Friday, June 7, 2017 


Farm News

How Green is Your House?

UBC greenhouse research adopts new tech practices

Agriculture and Agri-Food Canada


CAC members enjoying Little Mountain Greenhouses hospitality in 2014. Below, Kelowna MP Fuhr and UBC Kelowna principal.


armers know the importance of keeping the land, water and air healthy to sustain their farms from one generation to the next. They also know that a clean environment and a strong economy go hand-in-hand.

Member of Parliament Stephen Fuhr (Kelowna Lake Country) today announced a $1.4 million investment with the University of British Columbia to identify irrigation practices that can help reduce greenhouse gas (GHG) emissions, while increasing nitrogen and carbon storage in soil.


"We are looking at whether irrigation causes an increase or decrease in the storage of carbon and nitrogen in soil. Irrigation is essential to produce enough food to feed the growing global population, but we do not yet know enough about its effect on soil carbon storage. This study will start to give us a better idea, and hopefully lead to irrigation strategies to help retain more carbon and nitrogen in the soil," said Dr. Melanie Jones, Professor, University of British Columbia, Okanagan campus.

This project with the University of British Columbia is one of 20 new research projects supported by the $27 million Agricultural Greenhouse Gases Program (AGGP), a partnership with universities and conservation groups across Canada. The program supports research into greenhouse gas mitigation practices and technologies that can be adopted on the farm.


"We are delighted by this opportunity to collaborate with regional partners such as Agriculture and Agri -Food Canada's Summerland Research and Development Centre, the Okanagan Basin Water Board, and the Interior Health Authority. Thank you to the Government of Canada for its continued support of ground-breaking agricultural and climate change mitigation research at UBC," said Deborah Buszard, Deputy Vice-Chancellor and Principal, University of British Columbia, Okanagan campus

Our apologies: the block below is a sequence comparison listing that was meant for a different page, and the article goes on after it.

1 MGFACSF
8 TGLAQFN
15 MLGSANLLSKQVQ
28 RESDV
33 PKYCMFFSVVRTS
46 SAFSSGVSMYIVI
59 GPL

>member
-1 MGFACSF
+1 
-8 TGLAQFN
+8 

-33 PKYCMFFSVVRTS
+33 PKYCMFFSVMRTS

The AGGP covers four priority areas of research: livestock systems, cropping systems, agricultural water use efficiency and agro-forestry. The new AGGP investments will continue to support the work of the Global Research Alliance on Agricultural Greenhouse Gases, which brings together 47 countries to find ways to grow more food without growing greenhouse gas emissions.


Little Mountain Greenhouses flowers.


"Canadian farmers are great stewards of the land and the environment. These new investments are part of the government's commitment to addressing climate change and ensuring our farmers are world leaders in the use and development of clean and sustainable technology and processes," aid Lawrence MacAulay, Minister of Agriculture and Agri-Food.

The 20 new research projects supported by AGGP span from coast-to-coast, from the University of British Columbia to collaborative research with conservation groups in New Brunswick and Prince Edward Island. They range in scope from studying GHG emissions from blueberry, potato and forage crops in B.C. to planting willow trees in areas irrigated by rivers in the Atlantic as a means to sequester carbon.

Most of the research work on this project led by the University of British Columbia will take place in the Okanagan Valley. This project will provide new science-based knowledge for farmers looking to manage soil and water resources more effectively with the goal of improving nutrient-use efficiency, reducing inputs of fertilizer and lowering GHG emissions.

UBC researchers Melanie Jones, Louise Nelson and Nathan Pelletier received this five-year funding from the program to study the effects of long-term irrigation on soil carbon and nitrogen stocks in the Okanagan Valley, along with some life cycle assessments of irrigation and mulches. Soil holds almost three times as much carbon as the atmosphere, making it the third largest pool of carbon on Earth. Good agricultural practices can help remove carbon from the atmosphere and move it into soil, while poor practices can release it from soil into the atmosphere.


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